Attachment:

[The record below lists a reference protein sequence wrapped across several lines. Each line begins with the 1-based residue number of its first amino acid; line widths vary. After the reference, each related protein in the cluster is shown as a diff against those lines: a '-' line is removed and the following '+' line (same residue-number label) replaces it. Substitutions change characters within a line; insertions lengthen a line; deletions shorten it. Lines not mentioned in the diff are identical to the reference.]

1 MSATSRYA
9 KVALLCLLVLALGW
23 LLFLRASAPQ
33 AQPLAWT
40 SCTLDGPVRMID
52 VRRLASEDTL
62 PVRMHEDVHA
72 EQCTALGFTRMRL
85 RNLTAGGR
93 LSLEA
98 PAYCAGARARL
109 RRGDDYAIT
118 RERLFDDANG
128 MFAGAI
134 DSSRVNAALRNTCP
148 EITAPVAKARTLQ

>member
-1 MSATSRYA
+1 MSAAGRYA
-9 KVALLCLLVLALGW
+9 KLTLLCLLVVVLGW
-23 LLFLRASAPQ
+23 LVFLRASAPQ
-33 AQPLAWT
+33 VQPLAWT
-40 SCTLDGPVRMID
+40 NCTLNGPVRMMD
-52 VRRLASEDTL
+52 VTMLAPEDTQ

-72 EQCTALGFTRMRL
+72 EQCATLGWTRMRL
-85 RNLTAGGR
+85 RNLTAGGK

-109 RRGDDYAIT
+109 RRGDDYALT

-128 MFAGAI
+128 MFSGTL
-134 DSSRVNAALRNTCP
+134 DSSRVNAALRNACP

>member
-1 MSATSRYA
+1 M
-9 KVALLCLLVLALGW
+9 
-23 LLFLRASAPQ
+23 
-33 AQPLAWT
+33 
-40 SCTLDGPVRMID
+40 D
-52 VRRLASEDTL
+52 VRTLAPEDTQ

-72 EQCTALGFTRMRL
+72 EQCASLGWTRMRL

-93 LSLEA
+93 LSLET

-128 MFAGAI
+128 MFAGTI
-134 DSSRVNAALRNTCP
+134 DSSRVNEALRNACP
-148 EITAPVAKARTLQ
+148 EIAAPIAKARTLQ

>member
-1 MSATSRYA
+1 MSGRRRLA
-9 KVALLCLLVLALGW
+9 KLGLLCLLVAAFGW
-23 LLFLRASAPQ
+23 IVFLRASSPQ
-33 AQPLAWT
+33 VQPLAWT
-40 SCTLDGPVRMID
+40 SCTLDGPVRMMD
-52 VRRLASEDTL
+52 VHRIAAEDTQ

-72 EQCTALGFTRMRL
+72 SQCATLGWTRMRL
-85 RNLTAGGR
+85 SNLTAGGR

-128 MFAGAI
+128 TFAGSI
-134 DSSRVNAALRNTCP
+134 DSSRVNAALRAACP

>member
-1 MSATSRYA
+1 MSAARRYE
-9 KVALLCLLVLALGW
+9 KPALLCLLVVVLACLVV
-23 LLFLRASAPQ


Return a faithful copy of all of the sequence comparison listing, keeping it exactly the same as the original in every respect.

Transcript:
[The record below lists a reference protein sequence wrapped across several lines. Each line begins with the 1-based residue number of its first amino acid; line widths vary. After the reference, each related protein in the cluster is shown as a diff against those lines: a '-' line is removed and the following '+' line (same residue-number label) replaces it. Substitutions change characters within a line; insertions lengthen a line; deletions shorten it. Lines not mentioned in the diff are identical to the reference.]

1 MSATSRYA
9 KVALLCLLVLALGW
23 LLFLRASAPQ
33 AQPLAWT
40 SCTLDGPVRMID
52 VRRLASEDTL
62 PVRMHEDVHA
72 EQCTALGFTRMRL
85 RNLTAGGR
93 LSLEA
98 PAYCAGARARL
109 RRGDDYAIT
118 RERLFDDANG
128 MFAGAI
134 DSSRVNAALRNTCP
148 EITAPVAKARTLQ

>member
-1 MSATSRYA
+1 MSAAGRYA
-9 KVALLCLLVLALGW
+9 KLTLLCLLVVVLGW
-23 LLFLRASAPQ
+23 LVFLRASAPQ
-33 AQPLAWT
+33 VQPLAWT
-40 SCTLDGPVRMID
+40 NCTLNGPVRMMD
-52 VRRLASEDTL
+52 VTMLAPEDTQ

-72 EQCTALGFTRMRL
+72 EQCATLGWTRMRL
-85 RNLTAGGR
+85 RNLTAGGK

-109 RRGDDYAIT
+109 RRGDDYALT

-128 MFAGAI
+128 MFSGTL
-134 DSSRVNAALRNTCP
+134 DSSRVNAALRNACP

>member
-1 MSATSRYA
+1 M
-9 KVALLCLLVLALGW
+9 
-23 LLFLRASAPQ
+23 
-33 AQPLAWT
+33 
-40 SCTLDGPVRMID
+40 D
-52 VRRLASEDTL
+52 VRTLAPEDTQ

-72 EQCTALGFTRMRL
+72 EQCASLGWTRMRL

-93 LSLEA
+93 LSLET

-128 MFAGAI
+128 MFAGTI
-134 DSSRVNAALRNTCP
+134 DSSRVNEALRNACP
-148 EITAPVAKARTLQ
+148 EIAAPIAKARTLQ

>member
-1 MSATSRYA
+1 MSGRRRLA
-9 KVALLCLLVLALGW
+9 KLGLLCLLVAAFGW
-23 LLFLRASAPQ
+23 IVFLRASSPQ
-33 AQPLAWT
+33 VQPLAWT
-40 SCTLDGPVRMID
+40 SCTLDGPVRMMD
-52 VRRLASEDTL
+52 VHRIAAEDTQ

-72 EQCTALGFTRMRL
+72 SQCATLGWTRMRL
-85 RNLTAGGR
+85 SNLTAGGR

-128 MFAGAI
+128 TFAGSI
-134 DSSRVNAALRNTCP
+134 DSSRVNAALRAACP

>member
-1 MSATSRYA
+1 MSAARRYE
-9 KVALLCLLVLALGW
+9 KPALLCLLVVVLACLVV
-23 LLFLRASAPQ